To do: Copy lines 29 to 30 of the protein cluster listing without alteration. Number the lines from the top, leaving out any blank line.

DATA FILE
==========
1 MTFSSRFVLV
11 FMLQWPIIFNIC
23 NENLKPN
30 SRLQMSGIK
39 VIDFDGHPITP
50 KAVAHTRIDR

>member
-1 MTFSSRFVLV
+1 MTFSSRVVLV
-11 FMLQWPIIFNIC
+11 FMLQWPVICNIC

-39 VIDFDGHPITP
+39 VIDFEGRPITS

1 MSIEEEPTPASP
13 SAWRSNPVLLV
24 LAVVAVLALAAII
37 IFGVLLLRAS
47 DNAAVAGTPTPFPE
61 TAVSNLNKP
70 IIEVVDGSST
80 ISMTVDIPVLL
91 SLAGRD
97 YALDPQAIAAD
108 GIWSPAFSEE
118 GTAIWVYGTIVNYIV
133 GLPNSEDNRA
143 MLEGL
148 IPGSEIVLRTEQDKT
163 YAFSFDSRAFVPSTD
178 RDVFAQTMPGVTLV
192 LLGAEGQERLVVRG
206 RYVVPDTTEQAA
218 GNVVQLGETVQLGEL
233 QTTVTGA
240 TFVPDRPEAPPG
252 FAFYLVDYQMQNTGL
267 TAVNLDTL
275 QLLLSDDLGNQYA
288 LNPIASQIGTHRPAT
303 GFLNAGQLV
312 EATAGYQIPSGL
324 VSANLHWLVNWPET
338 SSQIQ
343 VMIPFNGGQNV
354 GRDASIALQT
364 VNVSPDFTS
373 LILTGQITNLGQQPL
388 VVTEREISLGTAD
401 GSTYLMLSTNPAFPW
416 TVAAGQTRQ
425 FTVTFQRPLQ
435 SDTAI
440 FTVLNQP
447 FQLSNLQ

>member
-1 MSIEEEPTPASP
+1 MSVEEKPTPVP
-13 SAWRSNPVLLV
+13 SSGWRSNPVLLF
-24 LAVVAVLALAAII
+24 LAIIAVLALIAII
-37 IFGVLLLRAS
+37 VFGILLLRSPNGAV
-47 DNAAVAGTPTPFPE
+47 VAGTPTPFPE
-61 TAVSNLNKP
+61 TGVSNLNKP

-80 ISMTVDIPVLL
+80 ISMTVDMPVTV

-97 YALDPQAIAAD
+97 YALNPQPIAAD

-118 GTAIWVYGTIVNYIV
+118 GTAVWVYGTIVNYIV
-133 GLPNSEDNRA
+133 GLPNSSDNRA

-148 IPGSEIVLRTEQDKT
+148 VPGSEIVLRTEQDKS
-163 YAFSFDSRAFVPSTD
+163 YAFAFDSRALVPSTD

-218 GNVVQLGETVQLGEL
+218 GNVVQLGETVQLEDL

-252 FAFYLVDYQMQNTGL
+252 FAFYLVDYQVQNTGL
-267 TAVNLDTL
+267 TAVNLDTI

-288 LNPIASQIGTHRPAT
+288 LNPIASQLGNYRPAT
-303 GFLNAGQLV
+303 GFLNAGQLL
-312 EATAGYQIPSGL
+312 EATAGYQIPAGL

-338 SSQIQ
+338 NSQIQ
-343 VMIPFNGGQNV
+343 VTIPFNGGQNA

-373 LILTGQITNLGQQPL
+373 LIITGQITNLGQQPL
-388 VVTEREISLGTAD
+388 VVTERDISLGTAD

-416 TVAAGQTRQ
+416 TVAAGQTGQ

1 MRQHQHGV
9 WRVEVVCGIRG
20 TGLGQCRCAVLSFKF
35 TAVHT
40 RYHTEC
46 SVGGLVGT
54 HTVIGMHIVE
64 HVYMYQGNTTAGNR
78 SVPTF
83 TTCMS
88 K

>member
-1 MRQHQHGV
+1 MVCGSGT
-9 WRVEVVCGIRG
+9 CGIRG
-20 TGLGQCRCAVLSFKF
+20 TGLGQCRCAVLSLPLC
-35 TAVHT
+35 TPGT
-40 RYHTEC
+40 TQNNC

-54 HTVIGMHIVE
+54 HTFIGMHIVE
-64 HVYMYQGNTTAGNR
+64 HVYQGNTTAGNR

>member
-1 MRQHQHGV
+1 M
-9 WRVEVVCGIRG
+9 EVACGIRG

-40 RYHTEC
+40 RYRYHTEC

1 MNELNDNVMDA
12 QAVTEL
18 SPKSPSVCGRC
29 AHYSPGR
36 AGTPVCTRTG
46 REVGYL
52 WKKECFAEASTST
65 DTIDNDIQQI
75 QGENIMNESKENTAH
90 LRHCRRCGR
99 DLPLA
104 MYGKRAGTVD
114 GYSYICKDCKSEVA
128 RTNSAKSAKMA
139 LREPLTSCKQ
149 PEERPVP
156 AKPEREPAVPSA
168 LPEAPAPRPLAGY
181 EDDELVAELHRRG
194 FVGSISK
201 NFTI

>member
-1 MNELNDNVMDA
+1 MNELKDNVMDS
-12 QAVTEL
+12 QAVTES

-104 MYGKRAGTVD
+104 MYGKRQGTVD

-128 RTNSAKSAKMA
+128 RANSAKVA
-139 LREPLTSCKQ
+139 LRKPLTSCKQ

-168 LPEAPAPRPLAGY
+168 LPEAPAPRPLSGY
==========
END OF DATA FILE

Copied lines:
163 YAFSFDSRAFVPSTD
178 RDVFAQTMPGVTLV